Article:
Many companies featured on Money advertise with us. Opinions are our own, but compensation and
in-depth research may determine where and how companies appear. Learn more about how we make money.

flash drive and headphones on top of books
Matt Jeacock—Getty Images/iStockphoto

Sorry, parents: The pace of technological innovation might seem breakneck, but it's not fast enough to get you out of having to buy old-school school supplies for your kid this year, even though you'll probably need to shell out for some digital bells and whistles as well.

Here are the supplies experts say you should be buying if you'll be sending a kid off to school come September.

"Notebooks, pens and pencils are still on lists for schools all across the country," said Ben Glaser, features editor at Add to that folders, binders, filler paper, and composition books for all but the very lowest grades.

For younger kids, you'll need art-project supplies like glue sticks, construction paper and markers, crayons and colored pencils. For middle school on up, add highlighters, USB thumb drives, and some kind of tab or divider system to help them organize their assignments.

Read next: 5 Stores Where Back to School Items Cost Under $1--or Even Just 1¢

"The coloring book trend has been another hot trend this year," said Robb Faust, program manager at Connect2One, a business unit of the National Association of College Stores. He suggested helping your budding artist keep those colors on the page by looking for colored pens with quick-drying ink. (These also do classroom duty by helping kids color-code their notes.)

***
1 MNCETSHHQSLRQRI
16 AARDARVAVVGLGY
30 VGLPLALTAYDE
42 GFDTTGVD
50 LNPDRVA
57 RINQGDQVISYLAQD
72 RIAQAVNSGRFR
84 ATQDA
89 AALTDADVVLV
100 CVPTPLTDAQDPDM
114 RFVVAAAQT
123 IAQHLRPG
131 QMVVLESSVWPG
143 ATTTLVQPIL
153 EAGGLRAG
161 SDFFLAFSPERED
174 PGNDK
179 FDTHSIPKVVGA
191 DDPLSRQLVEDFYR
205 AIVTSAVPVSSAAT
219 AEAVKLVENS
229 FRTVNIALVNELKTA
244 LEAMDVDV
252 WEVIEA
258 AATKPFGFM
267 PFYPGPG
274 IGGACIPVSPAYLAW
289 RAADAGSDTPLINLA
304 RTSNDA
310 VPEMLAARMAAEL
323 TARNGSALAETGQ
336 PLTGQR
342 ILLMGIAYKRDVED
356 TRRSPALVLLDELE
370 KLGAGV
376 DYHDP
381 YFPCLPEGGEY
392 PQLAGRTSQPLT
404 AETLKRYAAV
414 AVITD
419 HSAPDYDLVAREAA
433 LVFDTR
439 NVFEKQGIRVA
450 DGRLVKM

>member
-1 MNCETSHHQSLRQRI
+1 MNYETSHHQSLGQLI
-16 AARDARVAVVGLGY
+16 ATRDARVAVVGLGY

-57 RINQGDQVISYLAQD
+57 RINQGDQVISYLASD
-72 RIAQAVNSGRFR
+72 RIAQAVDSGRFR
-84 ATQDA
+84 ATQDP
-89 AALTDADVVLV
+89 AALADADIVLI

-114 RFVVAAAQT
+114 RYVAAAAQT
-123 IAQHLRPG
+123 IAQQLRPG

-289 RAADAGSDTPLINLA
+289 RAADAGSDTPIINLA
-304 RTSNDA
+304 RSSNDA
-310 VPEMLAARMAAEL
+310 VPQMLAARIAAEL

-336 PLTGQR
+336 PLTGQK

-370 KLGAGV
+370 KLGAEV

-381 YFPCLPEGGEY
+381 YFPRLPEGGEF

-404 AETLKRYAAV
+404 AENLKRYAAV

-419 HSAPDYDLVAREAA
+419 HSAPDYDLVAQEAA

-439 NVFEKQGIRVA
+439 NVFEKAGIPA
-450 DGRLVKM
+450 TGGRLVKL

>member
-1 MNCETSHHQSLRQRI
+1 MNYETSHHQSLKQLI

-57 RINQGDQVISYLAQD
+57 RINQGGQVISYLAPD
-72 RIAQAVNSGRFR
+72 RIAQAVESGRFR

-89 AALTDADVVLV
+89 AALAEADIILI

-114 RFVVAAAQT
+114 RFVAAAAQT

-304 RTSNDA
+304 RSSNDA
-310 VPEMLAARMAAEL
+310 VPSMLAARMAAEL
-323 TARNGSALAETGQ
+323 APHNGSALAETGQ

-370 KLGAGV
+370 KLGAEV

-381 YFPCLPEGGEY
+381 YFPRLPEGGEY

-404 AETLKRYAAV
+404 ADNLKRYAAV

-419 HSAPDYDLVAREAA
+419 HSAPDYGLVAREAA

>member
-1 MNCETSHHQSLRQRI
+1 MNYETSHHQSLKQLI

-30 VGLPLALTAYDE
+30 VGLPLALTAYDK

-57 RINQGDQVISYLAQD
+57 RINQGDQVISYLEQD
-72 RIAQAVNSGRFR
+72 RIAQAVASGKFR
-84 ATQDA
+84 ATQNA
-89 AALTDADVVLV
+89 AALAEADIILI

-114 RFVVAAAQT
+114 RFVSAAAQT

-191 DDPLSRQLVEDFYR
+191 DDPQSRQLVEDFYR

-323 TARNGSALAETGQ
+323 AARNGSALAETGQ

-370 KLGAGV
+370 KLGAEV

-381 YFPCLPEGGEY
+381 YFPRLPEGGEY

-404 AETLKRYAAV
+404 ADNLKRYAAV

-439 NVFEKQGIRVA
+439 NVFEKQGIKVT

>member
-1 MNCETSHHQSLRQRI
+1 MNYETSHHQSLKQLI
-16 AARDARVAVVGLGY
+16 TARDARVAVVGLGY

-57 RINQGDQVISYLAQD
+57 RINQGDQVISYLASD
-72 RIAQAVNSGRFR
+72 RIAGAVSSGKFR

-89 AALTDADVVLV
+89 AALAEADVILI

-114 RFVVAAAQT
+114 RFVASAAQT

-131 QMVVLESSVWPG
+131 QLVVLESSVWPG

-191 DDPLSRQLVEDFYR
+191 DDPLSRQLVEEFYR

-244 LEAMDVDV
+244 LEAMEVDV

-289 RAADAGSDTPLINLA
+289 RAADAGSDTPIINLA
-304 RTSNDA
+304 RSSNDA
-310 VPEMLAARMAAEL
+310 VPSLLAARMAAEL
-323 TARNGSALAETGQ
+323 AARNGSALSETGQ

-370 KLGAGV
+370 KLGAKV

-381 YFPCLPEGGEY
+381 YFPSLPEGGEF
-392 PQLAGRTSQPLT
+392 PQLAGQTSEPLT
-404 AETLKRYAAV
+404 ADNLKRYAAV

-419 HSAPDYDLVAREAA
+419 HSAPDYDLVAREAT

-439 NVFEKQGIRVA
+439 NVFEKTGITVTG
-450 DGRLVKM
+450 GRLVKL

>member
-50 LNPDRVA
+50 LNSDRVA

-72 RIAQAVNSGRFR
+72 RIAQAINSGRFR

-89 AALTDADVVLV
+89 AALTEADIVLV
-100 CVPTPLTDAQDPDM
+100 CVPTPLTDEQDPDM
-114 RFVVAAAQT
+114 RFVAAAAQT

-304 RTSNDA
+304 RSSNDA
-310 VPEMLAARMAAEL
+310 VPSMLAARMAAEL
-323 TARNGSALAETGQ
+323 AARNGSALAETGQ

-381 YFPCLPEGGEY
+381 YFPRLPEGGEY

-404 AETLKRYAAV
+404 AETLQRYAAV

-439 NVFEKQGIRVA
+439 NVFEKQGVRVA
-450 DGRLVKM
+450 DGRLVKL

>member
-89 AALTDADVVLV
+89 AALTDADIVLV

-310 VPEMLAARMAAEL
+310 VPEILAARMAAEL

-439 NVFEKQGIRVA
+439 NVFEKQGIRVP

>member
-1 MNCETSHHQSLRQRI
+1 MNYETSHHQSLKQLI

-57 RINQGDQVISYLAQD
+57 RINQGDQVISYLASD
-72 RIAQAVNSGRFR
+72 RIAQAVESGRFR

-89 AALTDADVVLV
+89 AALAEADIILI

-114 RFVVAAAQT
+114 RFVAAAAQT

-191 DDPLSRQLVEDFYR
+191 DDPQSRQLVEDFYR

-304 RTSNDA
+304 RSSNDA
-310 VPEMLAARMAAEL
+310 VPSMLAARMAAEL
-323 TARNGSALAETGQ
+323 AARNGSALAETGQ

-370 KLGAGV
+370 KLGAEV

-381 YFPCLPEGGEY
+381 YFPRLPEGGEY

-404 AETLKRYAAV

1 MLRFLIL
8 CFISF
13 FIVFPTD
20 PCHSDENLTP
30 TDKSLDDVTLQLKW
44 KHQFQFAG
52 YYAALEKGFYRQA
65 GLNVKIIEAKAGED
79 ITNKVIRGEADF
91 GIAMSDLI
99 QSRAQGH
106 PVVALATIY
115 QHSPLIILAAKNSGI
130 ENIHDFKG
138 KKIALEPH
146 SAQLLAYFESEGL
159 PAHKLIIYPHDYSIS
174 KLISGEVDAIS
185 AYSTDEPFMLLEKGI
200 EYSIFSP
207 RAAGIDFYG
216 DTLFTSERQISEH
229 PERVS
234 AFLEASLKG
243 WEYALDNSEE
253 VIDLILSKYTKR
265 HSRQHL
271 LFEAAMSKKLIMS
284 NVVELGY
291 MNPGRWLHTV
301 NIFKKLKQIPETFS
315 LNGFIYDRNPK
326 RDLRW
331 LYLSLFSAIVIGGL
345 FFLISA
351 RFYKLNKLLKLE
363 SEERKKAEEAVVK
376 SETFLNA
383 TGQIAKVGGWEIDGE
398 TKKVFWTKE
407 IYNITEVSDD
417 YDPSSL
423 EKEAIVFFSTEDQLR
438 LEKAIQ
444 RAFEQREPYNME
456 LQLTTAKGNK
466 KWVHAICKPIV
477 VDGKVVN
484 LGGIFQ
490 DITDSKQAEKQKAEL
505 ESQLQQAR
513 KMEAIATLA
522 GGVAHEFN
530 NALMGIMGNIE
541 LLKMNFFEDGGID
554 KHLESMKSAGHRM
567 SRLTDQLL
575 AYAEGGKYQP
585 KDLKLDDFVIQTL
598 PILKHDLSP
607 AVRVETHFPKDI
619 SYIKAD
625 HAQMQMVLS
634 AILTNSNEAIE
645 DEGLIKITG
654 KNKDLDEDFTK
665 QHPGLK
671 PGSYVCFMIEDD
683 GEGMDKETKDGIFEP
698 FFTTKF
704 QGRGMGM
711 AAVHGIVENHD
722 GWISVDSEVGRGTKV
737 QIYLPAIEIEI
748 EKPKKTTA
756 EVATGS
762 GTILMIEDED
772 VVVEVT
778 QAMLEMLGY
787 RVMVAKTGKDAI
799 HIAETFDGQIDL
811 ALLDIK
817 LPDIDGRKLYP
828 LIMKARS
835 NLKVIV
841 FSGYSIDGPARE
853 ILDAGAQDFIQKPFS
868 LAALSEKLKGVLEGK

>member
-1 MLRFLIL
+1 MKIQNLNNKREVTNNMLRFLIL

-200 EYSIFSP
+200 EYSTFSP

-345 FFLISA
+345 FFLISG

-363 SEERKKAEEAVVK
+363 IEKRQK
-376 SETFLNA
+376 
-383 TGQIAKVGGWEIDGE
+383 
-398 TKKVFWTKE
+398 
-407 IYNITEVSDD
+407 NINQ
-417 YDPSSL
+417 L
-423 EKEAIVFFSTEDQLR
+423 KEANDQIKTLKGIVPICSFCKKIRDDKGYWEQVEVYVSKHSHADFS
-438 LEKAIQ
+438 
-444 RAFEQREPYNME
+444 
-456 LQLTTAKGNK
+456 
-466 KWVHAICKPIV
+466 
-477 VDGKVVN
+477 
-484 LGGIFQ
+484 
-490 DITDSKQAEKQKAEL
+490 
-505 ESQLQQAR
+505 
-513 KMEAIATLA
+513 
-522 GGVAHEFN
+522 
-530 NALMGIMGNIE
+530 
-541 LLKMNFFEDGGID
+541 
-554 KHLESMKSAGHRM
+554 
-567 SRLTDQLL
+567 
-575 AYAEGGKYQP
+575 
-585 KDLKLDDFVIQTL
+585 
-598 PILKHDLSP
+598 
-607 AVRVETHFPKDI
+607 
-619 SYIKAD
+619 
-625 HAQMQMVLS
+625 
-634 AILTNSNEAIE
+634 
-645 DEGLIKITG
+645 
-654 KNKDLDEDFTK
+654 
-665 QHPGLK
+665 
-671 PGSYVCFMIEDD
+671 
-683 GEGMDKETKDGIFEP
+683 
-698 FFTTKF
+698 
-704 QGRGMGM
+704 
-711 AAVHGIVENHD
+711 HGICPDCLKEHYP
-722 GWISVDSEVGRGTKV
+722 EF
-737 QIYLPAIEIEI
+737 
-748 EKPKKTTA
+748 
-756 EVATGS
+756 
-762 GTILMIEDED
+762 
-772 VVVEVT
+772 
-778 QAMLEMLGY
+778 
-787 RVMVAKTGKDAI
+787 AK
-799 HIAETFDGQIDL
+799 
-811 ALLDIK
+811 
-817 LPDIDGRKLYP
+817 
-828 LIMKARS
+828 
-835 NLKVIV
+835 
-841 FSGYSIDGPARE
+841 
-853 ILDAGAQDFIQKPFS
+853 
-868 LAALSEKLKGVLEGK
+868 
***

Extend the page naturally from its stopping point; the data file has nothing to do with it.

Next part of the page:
According to a survey of parents by marketing research firm Market Track, kids want what their friends want when it comes to back-to-school items. Almost half of parents said that was a motivator in what their kids asked for, a greater influence than ads, celebrities and — unfortunately for budget-minded parents — prices.

In this day and age, more high-tech offerings are creeping onto school-supply lists. Even if your kid doesn't technically need a laptop or tablet, some devices — and the associated accessories — are probably going to be part of your list.

"Smartphones are much more common," Glaser said. Although they're not technically a school supply, Glaser pointed out that they can replace some other devices, such as calculators, and they're so ubiquitous, it's not a bad idea to keep them in mind when you're planning your back-to-school shopping budget.

"Technology influences the must-have items for back-to-school," said Traci Gregorski, senior vice president of marketing at Market Track. Especially for older kids, "More lists now include tablets and laptops," she said.

This means parents need to factor in tech accessories, according to Faust. "Students are blurring categories in retail stores. Earbuds, cords, chargers, headphones, and flash drives are considered essentials in the minds of students now," he said.